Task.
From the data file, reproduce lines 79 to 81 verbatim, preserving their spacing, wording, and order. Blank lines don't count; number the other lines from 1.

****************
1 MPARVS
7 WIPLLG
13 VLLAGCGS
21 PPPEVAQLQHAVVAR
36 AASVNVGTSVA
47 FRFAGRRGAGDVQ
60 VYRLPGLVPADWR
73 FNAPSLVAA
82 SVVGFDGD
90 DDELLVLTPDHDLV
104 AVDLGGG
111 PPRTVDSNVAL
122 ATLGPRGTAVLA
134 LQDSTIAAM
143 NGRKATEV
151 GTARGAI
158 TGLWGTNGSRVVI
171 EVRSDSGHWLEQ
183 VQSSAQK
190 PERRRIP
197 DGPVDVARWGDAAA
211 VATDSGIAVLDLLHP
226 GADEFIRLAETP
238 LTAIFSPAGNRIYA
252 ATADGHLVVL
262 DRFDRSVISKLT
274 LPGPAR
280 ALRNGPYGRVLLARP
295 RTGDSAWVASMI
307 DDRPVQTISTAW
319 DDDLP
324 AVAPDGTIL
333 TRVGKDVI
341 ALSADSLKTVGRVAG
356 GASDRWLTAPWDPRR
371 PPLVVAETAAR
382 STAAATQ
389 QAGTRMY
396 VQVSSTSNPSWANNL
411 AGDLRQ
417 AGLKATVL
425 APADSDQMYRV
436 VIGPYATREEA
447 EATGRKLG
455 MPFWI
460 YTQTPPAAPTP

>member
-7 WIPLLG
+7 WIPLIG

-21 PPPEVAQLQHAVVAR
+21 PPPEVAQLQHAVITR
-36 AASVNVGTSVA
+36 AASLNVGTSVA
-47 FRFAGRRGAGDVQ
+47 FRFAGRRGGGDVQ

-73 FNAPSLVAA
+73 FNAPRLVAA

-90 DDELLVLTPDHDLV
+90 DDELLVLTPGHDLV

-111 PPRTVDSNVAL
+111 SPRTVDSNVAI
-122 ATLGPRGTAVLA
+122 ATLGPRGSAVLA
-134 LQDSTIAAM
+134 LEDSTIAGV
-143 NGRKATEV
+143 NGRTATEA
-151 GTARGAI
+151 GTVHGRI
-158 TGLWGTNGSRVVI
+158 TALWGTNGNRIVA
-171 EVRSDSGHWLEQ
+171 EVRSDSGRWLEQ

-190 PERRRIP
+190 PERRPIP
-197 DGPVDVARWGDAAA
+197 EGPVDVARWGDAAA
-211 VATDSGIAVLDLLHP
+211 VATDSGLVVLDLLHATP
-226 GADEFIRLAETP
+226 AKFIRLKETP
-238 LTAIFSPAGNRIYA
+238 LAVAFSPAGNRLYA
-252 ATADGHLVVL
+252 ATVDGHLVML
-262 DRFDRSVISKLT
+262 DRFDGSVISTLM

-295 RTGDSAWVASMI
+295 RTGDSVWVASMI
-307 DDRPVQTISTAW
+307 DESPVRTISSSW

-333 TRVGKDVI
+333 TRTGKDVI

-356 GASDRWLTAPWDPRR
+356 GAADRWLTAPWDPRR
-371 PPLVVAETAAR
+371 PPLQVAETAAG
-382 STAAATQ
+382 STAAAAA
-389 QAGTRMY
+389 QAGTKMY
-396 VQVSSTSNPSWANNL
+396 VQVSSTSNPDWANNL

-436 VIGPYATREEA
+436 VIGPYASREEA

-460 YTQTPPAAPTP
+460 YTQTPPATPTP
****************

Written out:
+211 VATDSGLVVLDLLHATP
-226 GADEFIRLAETP
+226 AKFIRLKETP